About Polarizing Filters

I’ll be taking a few filters with me on my upcoming trip to Kauai.

In truth, I have filters in my bag always.

One filter I always carry with me is called a CPL – a Circular Polarizer.

Circular polarizers are rotated right on your lens to give the optimum effect for a particular photo.

(There are also linear polarizers but most people use DSLRs on autofocus, requiring circular polarizers, these days.)

So what does a CPL do?

They are primarily (but not exclusively) used to:

1) Make skies bluer

2) Increase saturation

3) Reduce Reflections/Glare from glass and water

How do I use my circular polarizer filter?

I rarely use mine just to make the sky bluer.  It’s way too easy to increase a blue sky in post production if I need to.  (There’s no reason to bother with a filter out in the field just for bluer skies.)  Also, if a circular polarizer is used to make the sky appear bluer, the sun needs to be at a 90 degree angle for it to work optimally.  That just isn’t always possible, particularly for travel photography.  (There are, after all, a lot of times while traveling when you can’t be at a particular location at the perfect time of day for shooting.)  In addition, if the filter (or sun) isn’t positioned correctly you risk uneven saturation to your sky.

(I’ve also known photographers who regret using polarizers because their skies come out too blue and then they have a difficult time “undoing” what they did with the polarizer.)

Here’s a look at a quick snapshot, straight out of the camera, without a polarizing filter:

Just a minute or two later I took another photo, but with my CPL on my lens.

 

It’s pretty easy to see the difference the polarizer made in these two shots.  The blues are bluer, and there’s more contrast to the clouds in the second photo.  The second photo also “pops” more than the first.

Polarizers are often used to increase the greens in vegetation shots too.  (Like maybe the rain forest when I visit Kauai?  Or your garden?)

By the way, using a polarizer creates a “light loss” of 1 to 2 stops.  It’s easy to adjust for slightly less light when taking a photo.

Sometimes I use my CPL to increase the overall saturation of a photo.

For instance, a polarizer is especially helpful at the beach.

The blues!  The aquas!

Colors look more vibrant.

A polarizing filter can also cut the glare of water.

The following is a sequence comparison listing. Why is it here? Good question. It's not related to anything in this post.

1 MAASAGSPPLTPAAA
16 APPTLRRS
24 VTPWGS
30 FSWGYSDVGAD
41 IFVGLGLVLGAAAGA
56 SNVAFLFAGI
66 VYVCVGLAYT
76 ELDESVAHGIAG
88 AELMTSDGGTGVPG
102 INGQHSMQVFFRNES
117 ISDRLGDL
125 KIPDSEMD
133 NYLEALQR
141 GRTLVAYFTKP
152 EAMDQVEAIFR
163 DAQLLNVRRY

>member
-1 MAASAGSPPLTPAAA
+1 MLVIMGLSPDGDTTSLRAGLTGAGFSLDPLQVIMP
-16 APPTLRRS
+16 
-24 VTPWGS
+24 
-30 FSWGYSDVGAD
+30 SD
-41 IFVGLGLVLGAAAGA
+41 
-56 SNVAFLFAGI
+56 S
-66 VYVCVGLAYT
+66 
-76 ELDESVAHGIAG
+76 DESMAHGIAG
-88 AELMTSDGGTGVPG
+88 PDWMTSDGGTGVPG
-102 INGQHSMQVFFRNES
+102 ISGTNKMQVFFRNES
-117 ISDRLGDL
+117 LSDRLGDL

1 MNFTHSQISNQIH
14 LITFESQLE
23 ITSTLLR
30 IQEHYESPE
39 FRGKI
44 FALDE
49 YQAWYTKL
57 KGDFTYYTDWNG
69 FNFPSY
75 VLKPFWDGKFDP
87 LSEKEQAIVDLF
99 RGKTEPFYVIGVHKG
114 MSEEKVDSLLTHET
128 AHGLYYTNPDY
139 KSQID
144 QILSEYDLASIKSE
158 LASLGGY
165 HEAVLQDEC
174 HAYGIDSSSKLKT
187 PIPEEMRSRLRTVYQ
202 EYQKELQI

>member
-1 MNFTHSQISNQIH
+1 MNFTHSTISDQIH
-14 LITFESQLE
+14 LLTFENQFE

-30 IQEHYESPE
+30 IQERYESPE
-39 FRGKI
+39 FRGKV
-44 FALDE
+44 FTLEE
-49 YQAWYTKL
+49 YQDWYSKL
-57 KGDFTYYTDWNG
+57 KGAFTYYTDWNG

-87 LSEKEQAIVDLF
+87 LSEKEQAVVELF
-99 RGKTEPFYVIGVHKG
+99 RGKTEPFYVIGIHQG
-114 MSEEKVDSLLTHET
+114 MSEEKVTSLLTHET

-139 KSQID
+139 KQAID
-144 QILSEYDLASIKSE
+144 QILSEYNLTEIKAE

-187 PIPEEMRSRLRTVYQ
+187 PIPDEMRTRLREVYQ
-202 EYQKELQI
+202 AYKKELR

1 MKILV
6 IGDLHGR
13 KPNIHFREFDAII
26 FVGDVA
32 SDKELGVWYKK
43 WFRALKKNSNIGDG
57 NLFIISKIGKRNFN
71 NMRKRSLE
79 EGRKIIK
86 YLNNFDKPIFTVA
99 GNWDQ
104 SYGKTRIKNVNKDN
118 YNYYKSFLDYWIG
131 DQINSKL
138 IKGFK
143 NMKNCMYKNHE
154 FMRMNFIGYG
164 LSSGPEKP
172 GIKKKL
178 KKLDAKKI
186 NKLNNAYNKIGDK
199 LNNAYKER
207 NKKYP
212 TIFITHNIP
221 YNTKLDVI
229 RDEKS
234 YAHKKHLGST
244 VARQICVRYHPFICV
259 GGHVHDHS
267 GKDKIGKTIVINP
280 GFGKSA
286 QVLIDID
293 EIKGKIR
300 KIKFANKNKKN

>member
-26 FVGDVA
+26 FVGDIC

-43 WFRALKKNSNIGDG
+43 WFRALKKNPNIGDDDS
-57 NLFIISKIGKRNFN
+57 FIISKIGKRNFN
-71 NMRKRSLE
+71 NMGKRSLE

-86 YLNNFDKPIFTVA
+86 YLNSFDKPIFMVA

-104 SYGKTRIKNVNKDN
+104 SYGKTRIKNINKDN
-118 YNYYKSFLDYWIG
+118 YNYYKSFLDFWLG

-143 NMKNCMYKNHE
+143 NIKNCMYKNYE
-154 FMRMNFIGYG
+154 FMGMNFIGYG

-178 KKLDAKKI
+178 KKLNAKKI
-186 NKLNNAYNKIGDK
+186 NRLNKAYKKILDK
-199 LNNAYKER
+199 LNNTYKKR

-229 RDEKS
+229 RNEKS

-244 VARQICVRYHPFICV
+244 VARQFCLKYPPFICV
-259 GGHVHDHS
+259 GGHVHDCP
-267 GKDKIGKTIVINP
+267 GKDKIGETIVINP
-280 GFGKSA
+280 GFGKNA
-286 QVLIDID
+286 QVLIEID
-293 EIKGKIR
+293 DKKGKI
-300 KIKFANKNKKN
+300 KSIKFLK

If you take a photo of a pool/a stream/a river/the ocean … your lens can see “through” the water.

The filter cuts right through the glare from the water.  It’s like magic!

(Conversely, you can rotate the filter to increase reflection if you want a “mirrored” look from water.)

A CPL can also cut the “glare” from moisture in the air.

For instance, it isn’t unusual for us to get “beach haze” in Orange County during certain times of the year.

Adding a CPL to my lens cuts right through the haze.

It can make a remarkable difference in a photo on a slightly hazy day.

Several companies make circular polarizers.

I use a Lee Circular Polarizer ($300) primarily.  Lee Filters, however, are often very difficult to find.  Photographers often wait six months or longer to get them.  In addition, a Lee CPL is expensive and requires an additional adaptor ring ($52), foundation kit, etc. I’m a huge fan of Lee Filters, but I realize they can be cost prohibitive for people who aren’t primarily landscape photographers.

I also sometimes use a B+W CPL ($144.95) and I’ve always been very happy with the results.  The cost is substantially less than buying an entire Lee system, and all you need is the filter itself – no adaptor or accessories.

When I first started using a CPL I used a Hoya  ($45.90).  The Hoya CPL doesn’t require any accessories.  In my opinion, the quality of the Hoya is not nearly as high as the CPL made by B+W.  However, if you’re a casual amateur photographer it’s probably fine.

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